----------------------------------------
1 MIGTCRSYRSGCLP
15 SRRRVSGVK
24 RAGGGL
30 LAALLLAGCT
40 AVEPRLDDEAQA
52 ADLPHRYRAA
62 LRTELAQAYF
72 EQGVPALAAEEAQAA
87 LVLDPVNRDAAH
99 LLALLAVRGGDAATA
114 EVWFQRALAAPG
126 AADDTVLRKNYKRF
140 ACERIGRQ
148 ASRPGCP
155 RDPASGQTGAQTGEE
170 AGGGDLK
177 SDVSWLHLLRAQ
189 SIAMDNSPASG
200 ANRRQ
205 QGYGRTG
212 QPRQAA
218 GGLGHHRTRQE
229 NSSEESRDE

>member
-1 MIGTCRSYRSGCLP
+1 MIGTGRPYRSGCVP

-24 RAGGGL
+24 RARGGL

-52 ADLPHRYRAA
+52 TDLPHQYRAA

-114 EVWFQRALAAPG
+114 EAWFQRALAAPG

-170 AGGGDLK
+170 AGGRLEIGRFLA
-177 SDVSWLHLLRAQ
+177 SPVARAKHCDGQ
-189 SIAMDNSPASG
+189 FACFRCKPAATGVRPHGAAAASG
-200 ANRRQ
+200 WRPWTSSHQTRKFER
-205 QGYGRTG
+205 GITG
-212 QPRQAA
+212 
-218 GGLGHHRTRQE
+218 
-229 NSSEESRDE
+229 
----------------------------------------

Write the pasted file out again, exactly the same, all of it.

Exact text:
1 MIGTCRSYRSGCLP
15 SRRRVSGVK
24 RAGGGL
30 LAALLLAGCT
40 AVEPRLDDEAQA
52 ADLPHRYRAA
62 LRTELAQAYF
72 EQGVPALAAEEAQAA
87 LVLDPVNRDAAH
99 LLALLAVRGGDAATA
114 EVWFQRALAAPG
126 AADDTVLRKNYKRF
140 ACERIGRQ
148 ASRPGCP
155 RDPASGQTGAQTGEE
170 AGGGDLK
177 SDVSWLHLLRAQ
189 SIAMDNSPASG
200 ANRRQ
205 QGYGRTG
212 QPRQAA
218 GGLGHHRTRQE
229 NSSEESRDE

>member
-1 MIGTCRSYRSGCLP
+1 MIGTGRPYRSGCVP

-24 RAGGGL
+24 RARGGL

-52 ADLPHRYRAA
+52 TDLPHQYRAA

-114 EVWFQRALAAPG
+114 EAWFQRALAAPG

-170 AGGGDLK
+170 AGGRLEIGRFLA
-177 SDVSWLHLLRAQ
+177 SPVARAKHCDGQ
-189 SIAMDNSPASG
+189 FACFRCKPAATGVRPHGAAAASG
-200 ANRRQ
+200 WRPWTSSHQTRKFER
-205 QGYGRTG
+205 GITG
-212 QPRQAA
+212 
-218 GGLGHHRTRQE
+218 
-229 NSSEESRDE
+229 